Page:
India Inc.’s Corporate Governance Agenda Starting 2019
The corporate governance road ahead for India Inc., their auditors and independent directors
Starting April 2019, the criteria to determine independence of independent directors will get stricter, the job of auditors will become tougher, approval threshold for related party transactions will become higher and disclosures in financial statements will become more granular.
That’s thanks to SEBI’s recent amendments to its Listing Regulations that have been amended along the lines of the Kotak Committee recommendations. The committee was set up in in June last year to recommend changes to improve the corporate governance standards at listed companies.
Changes To The ID World
Currently, any person who is or was a promoter of the listed entity or its holding, subsidiary or associate company cannot be an independent director. Starting next year, the restriction will also extend to members of the promoter group of the listed entity.
Besides, as the Kotak Committee suggested, board interlocks won’t be permitted. As the committee put it, board interlocks arise due to common non-independent directors on boards of listed entities.
According to the amendment, independent director means:
“who is not a non-independent director of another company on the board of which any non-independent director of the listed entity is an independent director.”
The committee’s report explains this well. For instance, if Mr. A is an executive director on listed company ‘A’ and is also an independent director on company ‘B’, then no non-independent director of company ‘B’ can be an independent director on the board of company ‘A’.
Independent directors will also need to keep a closer watch over overseas material unlisted subsidiaries.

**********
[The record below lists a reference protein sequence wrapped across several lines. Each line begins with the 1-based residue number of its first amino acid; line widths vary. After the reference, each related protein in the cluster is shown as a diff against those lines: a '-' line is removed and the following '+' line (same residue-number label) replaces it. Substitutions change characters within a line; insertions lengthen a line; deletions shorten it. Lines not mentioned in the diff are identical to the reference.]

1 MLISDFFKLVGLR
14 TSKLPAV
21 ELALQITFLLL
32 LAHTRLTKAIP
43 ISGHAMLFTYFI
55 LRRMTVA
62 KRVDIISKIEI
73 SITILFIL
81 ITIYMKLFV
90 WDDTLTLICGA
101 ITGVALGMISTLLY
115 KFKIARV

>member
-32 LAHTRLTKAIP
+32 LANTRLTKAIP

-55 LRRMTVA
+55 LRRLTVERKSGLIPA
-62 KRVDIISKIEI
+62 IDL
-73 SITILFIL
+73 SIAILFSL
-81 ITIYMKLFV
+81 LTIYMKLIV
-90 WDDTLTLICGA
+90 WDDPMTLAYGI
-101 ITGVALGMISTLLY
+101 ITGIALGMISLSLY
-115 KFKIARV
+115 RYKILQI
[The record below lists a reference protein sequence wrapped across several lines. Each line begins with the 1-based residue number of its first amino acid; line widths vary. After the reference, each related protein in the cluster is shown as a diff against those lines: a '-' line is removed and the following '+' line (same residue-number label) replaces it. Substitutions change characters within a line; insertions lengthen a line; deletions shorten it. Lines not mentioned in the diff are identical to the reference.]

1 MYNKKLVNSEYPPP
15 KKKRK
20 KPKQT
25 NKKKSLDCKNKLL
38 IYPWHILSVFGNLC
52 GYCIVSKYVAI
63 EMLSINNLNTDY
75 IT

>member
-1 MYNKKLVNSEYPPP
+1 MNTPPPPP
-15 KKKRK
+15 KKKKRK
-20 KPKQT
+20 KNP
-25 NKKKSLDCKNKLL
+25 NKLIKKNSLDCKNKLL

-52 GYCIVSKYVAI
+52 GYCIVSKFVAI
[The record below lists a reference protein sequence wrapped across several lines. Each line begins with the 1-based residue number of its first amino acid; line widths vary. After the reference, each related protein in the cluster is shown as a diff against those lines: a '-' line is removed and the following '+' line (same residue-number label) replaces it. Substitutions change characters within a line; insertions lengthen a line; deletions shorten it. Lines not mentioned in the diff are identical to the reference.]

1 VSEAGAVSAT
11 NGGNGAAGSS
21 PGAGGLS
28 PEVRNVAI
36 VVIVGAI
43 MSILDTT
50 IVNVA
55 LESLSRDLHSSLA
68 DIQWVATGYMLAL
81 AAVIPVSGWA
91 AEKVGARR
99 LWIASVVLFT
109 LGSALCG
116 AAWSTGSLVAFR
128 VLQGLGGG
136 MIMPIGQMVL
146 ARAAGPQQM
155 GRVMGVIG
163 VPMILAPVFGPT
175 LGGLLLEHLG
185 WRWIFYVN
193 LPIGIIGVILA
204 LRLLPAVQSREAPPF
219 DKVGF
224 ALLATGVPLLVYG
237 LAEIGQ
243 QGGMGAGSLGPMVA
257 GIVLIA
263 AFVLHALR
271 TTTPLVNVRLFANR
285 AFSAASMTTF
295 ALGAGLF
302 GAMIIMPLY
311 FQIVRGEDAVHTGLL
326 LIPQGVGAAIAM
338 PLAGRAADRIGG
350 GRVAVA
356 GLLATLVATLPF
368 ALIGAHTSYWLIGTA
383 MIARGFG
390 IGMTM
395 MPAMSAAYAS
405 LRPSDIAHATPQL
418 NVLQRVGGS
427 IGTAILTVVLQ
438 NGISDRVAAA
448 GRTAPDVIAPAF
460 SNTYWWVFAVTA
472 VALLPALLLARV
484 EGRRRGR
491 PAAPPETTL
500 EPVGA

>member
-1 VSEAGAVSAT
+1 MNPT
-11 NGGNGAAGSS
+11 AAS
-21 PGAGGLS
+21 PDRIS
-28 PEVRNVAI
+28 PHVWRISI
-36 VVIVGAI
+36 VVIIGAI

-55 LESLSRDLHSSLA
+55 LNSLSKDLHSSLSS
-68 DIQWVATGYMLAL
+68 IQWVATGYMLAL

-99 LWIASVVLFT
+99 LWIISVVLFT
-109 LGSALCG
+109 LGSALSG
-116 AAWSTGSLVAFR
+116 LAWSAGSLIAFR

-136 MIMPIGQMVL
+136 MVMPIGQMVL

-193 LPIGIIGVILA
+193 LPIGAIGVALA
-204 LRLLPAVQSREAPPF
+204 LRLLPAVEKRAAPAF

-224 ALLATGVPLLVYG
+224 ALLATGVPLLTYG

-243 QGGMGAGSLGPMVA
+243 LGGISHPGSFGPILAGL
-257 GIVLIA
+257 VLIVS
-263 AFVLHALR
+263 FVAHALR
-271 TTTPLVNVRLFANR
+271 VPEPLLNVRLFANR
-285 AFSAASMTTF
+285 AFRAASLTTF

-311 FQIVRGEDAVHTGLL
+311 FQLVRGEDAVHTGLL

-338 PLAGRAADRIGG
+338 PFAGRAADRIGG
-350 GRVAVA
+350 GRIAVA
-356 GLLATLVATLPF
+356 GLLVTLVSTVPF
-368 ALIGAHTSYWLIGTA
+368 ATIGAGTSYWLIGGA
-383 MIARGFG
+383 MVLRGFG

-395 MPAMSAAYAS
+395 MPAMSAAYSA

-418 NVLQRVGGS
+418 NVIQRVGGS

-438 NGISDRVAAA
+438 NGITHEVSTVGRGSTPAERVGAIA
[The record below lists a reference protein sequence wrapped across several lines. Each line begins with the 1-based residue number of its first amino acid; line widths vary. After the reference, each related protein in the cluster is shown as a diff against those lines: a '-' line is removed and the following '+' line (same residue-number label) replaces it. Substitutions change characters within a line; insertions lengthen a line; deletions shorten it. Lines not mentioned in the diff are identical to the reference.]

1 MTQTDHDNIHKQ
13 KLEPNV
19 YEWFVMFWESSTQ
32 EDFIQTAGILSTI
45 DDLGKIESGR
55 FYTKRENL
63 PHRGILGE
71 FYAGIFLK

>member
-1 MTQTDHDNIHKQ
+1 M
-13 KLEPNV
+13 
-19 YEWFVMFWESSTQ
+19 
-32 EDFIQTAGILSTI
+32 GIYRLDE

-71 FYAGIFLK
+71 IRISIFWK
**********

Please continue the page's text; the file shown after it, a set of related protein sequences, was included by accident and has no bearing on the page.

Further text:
In their current form, the Listing Regulations mandate that at least one independent director on the listed entity’s board should be a director on board of an unlisted material subsidiary, incorporated in India. This will now apply to all material subsidiaries irrespective of where they are incorporated.
Financials To Get More Granular
To ensure, greater transparency at the group level, the Kotak Committee had suggested that listed companies must disclose consolidated financial statements on a quarterly basis. SEBI has accepted this recommendation.
“If you look at the BSE 100 companies, until last year, close to 50 percent of them declared only standalone results on a quarterly basis,” Sai Venkateshwaran, partner and head of Accounting Advisory Services at KPMG India told BloombergQuint. Companies will need to gear up their processes to report consolidated results on a quarterly basis, he said
In a lot of cases, there would be global subsidiaries. Their auditors will have to complete the limited review within definite timelines for the parent to make the submission. The whole ecosystem will need to step up.Sai Venkateshwaran, Partner & Head-Accounting Advisory Services, KPMG India
Also, every quarter financial information of the group, accounting for at least 80 percent of each of the consolidated revenue, assets and profits, respectively, must undergo audit or a limited review. There are situations where only the parent company’s financials have been subjected to a review and the information relating to several of the subsidiaries is based on management information, Venkateshwaran explained.